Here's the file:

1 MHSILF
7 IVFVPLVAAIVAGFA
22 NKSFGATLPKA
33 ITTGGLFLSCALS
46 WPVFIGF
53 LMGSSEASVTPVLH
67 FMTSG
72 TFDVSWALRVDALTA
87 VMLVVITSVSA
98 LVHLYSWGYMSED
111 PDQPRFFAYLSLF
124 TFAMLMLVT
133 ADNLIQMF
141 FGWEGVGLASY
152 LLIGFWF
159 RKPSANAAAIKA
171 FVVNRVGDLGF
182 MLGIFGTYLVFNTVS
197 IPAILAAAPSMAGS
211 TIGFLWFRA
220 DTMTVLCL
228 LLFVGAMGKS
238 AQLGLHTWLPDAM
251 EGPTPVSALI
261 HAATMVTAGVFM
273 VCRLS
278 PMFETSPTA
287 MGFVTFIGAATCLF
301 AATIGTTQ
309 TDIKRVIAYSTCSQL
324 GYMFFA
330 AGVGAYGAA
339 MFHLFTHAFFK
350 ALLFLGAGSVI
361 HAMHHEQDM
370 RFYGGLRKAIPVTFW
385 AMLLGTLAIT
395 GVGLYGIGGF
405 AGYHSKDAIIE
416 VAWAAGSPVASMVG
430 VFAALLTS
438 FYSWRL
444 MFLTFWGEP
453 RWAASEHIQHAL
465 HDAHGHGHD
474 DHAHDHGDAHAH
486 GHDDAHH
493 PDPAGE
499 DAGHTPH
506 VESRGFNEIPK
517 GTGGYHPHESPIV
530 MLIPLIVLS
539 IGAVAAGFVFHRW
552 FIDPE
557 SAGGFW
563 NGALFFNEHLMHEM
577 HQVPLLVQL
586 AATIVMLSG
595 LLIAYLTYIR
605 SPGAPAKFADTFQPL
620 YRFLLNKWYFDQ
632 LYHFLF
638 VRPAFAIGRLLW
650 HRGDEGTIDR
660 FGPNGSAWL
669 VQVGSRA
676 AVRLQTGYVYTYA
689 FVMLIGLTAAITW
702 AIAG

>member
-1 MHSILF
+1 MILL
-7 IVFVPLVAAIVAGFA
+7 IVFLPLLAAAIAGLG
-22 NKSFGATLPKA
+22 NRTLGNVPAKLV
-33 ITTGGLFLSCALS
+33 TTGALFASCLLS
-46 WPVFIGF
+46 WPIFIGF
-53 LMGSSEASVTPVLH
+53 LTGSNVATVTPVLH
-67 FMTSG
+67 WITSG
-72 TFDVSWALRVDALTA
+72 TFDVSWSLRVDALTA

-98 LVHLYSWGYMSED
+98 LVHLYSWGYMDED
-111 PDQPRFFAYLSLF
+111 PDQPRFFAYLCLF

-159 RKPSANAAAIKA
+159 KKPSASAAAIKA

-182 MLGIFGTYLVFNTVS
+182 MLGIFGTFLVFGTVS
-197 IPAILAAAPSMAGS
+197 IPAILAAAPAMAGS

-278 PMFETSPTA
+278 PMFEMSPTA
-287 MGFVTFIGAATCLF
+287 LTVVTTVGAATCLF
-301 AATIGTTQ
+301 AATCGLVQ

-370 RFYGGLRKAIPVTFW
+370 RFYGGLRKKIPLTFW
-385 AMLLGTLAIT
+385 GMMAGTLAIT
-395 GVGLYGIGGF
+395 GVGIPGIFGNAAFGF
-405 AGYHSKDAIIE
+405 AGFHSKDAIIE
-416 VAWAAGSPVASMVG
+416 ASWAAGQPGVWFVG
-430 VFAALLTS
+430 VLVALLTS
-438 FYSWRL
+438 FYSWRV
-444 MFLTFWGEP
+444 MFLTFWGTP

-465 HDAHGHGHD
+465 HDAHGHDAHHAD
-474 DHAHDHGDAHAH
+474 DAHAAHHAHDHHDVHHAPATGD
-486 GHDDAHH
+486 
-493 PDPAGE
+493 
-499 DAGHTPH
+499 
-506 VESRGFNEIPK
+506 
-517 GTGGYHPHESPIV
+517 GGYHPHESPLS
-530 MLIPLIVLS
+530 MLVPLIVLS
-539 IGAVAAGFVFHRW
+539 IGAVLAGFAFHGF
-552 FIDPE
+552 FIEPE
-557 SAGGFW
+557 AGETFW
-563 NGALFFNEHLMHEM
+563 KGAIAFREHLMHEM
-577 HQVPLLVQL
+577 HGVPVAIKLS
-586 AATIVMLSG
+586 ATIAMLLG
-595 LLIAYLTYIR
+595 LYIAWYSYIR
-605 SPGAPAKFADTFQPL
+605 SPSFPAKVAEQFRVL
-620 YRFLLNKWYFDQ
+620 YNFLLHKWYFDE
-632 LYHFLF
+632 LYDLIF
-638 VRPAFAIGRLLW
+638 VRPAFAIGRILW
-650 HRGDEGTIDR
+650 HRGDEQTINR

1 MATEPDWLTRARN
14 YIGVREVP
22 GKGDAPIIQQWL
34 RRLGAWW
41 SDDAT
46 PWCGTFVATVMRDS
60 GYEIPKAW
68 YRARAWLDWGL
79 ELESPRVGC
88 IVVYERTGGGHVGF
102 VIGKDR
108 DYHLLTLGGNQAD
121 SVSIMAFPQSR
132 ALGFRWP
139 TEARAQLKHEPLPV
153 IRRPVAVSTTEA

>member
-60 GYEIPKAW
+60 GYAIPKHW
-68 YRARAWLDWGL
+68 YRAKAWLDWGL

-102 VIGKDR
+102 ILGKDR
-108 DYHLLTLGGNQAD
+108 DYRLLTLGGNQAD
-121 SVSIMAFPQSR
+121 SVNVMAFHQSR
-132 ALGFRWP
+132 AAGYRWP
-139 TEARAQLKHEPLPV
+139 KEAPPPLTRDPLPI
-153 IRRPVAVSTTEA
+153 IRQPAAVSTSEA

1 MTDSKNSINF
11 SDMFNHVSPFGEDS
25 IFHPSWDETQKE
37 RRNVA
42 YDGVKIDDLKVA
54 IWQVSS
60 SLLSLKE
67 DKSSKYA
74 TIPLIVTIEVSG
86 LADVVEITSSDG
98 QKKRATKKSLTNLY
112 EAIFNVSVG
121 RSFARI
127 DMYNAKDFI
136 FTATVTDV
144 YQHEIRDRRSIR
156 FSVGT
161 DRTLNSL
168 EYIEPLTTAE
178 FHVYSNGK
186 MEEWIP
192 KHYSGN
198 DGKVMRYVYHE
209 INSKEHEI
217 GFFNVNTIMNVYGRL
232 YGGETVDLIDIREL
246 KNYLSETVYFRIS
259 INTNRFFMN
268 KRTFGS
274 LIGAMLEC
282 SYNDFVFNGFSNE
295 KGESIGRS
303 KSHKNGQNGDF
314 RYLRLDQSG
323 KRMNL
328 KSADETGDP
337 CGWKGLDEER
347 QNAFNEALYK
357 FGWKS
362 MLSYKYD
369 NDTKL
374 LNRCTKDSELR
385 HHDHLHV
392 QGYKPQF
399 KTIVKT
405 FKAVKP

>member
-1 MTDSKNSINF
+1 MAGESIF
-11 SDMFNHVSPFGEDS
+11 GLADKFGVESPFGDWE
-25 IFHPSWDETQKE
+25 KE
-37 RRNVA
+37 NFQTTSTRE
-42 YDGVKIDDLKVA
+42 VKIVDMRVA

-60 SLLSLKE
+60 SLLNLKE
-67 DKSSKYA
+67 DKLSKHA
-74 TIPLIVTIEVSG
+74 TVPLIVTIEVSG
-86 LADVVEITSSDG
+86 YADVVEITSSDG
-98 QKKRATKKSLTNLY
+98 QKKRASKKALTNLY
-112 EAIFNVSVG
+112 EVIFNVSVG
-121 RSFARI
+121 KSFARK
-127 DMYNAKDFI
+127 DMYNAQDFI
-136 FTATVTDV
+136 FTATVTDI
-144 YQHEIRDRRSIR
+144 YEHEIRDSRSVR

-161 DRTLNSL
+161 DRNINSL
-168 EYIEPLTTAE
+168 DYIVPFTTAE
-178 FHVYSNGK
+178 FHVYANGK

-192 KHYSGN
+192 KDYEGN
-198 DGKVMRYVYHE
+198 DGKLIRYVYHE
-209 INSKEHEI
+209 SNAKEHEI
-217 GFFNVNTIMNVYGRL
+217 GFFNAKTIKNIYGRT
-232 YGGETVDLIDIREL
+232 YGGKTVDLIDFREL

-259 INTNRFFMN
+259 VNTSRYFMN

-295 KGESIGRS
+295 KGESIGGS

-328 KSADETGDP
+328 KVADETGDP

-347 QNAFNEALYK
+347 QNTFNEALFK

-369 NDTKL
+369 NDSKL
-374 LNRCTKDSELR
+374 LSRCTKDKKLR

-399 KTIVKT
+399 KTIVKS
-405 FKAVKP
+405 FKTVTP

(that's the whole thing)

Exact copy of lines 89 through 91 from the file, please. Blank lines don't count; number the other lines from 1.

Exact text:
-111 PDQPRFFAYLSLF
+111 PDQPRFFAYLCLF

-159 RKPSANAAAIKA